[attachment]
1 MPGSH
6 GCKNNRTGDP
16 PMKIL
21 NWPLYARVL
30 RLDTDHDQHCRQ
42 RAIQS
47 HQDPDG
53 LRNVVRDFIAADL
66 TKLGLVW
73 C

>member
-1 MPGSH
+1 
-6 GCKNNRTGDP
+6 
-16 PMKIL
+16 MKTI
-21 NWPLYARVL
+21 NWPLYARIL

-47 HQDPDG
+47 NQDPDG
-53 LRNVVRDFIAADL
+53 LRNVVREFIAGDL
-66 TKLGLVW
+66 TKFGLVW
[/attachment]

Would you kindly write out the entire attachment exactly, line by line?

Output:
1 MPGSH
6 GCKNNRTGDP
16 PMKIL
21 NWPLYARVL
30 RLDTDHDQHCRQ
42 RAIQS
47 HQDPDG
53 LRNVVRDFIAADL
66 TKLGLVW
73 C

>member
-1 MPGSH
+1 
-6 GCKNNRTGDP
+6 
-16 PMKIL
+16 MKTI
-21 NWPLYARVL
+21 NWPLYARIL

-47 HQDPDG
+47 NQDPDG
-53 LRNVVRDFIAADL
+53 LRNVVREFIAGDL
-66 TKLGLVW
+66 TKFGLVW